Wednesday, May 20, 2015

Dynasty Trusts? The New Money Has Doubts

David G. Klein
Although this WSJ Wealth Adviser column points out several ways to make dynasty trusts flexible, "forever trusts"seem like a hard sell to first-generation wealth:
Financial advisers and estate-planning professionals say many of their clients feel uncertain about the kind of world their heirs will inhabit…. These concerns are making it hard to steer estate-planning conversations beyond simply the next generation to thinking many decades, or even centuries, down the line….
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Add in uncertainty about what the family will look like, and what kind of tax rules and other financial issues they will face…. It can make recommending… handing assets over to a dynasty trust…very tricky.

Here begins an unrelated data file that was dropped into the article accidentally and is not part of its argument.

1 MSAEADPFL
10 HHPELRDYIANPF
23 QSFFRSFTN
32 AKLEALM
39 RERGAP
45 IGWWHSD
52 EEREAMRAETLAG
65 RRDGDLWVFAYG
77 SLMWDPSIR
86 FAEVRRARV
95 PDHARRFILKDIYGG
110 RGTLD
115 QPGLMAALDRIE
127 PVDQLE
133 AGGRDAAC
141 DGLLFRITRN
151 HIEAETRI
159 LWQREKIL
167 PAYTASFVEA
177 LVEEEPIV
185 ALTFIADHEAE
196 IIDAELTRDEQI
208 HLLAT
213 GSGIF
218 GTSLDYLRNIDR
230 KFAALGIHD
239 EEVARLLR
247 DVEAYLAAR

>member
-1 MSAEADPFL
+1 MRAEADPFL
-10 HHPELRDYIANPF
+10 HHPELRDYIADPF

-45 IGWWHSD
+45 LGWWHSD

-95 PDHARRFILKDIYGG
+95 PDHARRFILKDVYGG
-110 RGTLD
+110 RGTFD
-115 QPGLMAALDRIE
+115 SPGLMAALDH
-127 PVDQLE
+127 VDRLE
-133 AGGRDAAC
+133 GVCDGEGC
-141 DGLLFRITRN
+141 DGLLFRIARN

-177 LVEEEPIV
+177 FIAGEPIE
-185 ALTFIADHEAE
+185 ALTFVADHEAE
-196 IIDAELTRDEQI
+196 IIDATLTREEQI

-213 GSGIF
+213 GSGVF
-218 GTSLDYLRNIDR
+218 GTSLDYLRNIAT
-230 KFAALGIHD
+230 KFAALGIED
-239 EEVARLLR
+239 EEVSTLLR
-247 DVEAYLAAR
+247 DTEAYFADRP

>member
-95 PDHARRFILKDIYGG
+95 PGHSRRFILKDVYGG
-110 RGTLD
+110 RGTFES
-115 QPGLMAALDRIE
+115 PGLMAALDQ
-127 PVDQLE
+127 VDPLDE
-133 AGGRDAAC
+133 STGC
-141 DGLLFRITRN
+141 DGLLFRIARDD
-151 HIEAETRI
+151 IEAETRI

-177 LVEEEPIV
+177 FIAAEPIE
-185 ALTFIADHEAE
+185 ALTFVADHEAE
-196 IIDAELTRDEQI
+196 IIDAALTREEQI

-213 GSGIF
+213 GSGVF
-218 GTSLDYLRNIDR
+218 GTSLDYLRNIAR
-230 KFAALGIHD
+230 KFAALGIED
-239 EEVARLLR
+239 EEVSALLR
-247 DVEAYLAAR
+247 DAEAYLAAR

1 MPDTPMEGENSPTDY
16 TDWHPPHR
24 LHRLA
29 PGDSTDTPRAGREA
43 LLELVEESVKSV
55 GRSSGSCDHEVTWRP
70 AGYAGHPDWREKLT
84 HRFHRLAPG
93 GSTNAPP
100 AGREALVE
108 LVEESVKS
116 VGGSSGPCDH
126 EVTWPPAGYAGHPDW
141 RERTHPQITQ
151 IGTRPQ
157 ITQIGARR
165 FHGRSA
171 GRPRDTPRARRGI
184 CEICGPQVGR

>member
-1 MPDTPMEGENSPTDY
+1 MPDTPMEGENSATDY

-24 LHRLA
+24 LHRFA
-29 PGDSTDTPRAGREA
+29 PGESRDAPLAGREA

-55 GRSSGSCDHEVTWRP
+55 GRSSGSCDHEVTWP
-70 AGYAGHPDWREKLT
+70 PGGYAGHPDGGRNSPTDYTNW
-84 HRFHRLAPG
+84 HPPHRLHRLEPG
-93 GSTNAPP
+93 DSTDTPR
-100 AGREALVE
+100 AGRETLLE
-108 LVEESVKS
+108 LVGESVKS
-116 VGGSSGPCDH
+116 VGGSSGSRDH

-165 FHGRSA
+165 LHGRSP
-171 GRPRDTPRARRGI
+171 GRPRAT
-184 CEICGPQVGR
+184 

For those who can predict the estate tax rules that will be in place in 2115, perhaps dynasty trusts make sense. But if all possible flexibility (trust protectors, decanting, powers of appointment, etc.) is built into a trust, hasn't its creator essentially relinquished control over his or her "legacy"?

Because dynasty trusts represent advanced estate planning, they tend to be paired with sophisticated investment strategies. Good idea? Maybe not. Preston McSwain explains why Yale's David Swensen believes family funds should not be invested like a tax-free university endowment.

2 comments:

Roger Pace said...

The process of how trusts and wills works has always confused me. It's something that plays a huge role in society and that makes me want to learn more about it. This helped a ton and I hope to learn more soon.

http://www.snavelylaw.com

Jim Gust said...

I ask again. What social policy is served by the tax exemption for the Yale endowment?

How big an endowment is "enough"?